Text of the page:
NBC is developing a scripted mini-series based on Chicago writer Bill Zehme’s Carson the Magnificent: An Intimate Portrait, a biography of Johnny Carson, legendary host of The Tonight Show from 1962-92.
“There’s a new generation running Hollywood and they’re already starting to forget about the real ‘King of Late Night,’” says John Davies, who is executive producer of the mini-series with Zehme.
“What Letterman, Leno, Kimmel, Conan and Arsenio already know is that Johnny Carson was, is and will continue to be the most important late night entertainer in the history of American television, and that story needs to be told to a broader audience before too much time passes.
“Carson’s nightly average audience exceeded the combined nightly audience of each of the aforementioned late night talents.” Carson died in 2005 at age 79.
Davies, who started his career as a producer for Siskel & Ebert’s Sneak Previews, brought the book to NBC execs Pearlena Igbokwe and Quinn Taylor, who greenlit the project.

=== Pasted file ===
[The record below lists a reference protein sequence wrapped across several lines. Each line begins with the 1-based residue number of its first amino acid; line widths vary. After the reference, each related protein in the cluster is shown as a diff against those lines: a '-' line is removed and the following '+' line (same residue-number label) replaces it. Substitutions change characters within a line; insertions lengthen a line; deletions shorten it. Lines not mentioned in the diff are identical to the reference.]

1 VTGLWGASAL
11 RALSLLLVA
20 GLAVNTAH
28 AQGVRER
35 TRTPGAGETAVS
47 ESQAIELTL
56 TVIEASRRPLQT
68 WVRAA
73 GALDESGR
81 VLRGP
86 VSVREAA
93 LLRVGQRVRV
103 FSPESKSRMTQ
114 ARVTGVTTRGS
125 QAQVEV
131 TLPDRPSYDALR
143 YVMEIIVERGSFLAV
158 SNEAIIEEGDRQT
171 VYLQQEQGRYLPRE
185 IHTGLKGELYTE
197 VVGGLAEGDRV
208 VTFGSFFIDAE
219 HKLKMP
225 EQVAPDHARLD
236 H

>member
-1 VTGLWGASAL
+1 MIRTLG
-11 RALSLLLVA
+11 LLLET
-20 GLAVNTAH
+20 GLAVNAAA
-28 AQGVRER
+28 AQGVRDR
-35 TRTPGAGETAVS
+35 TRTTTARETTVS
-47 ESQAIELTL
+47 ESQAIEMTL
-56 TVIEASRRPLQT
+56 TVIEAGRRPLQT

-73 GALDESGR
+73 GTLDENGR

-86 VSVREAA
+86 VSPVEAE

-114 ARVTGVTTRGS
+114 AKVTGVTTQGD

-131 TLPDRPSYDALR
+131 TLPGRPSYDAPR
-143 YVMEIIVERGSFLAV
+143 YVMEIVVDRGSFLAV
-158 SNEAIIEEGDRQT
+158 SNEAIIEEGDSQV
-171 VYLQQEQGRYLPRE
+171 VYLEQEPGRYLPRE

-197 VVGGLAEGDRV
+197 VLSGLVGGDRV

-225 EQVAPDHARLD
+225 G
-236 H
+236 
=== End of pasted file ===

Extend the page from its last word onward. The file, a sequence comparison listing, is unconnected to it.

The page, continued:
Initial plans are for a six-hour mini-series, premiering in 2015 to coincide with Simon and Schuster’s publication of the book. “Bill didn’t want just a two-hour movie,” Davies says. “Carson’s legacy deserved more than that. We knew NBC would immediately get that, and they did.”
Davies and Zehme are working with the network to find writer, director, and cast, as well as supplying research “to make the project as authentic as possible,” Davies says.
Davies and Zehme have collaborated on a long string of TV projects. Zehme hosted Second City Presents on Bravo, which Davis developed and executive produced.
Davies was EP of A&E’s Biography episode on Mary Tyler Moore, for which Zehme interviewed Moore. Davies wrote and produced NBC’s A Comedy Salute to Andy Kaufman, with Zehme acting as consulting producer and supplying research from his book on Kaufman.
Also for NBC, Davies was executive producer of The Rerun Show, A Comedy Salute to Michael Jordan, and Jonathan Brandmeier from Chicago.
He was also the co-producer with Filmworkers Club’s Reid Brody and the director of “Phunny Business: A Black Comedy,” about Chicago’s first black-owned comedy club.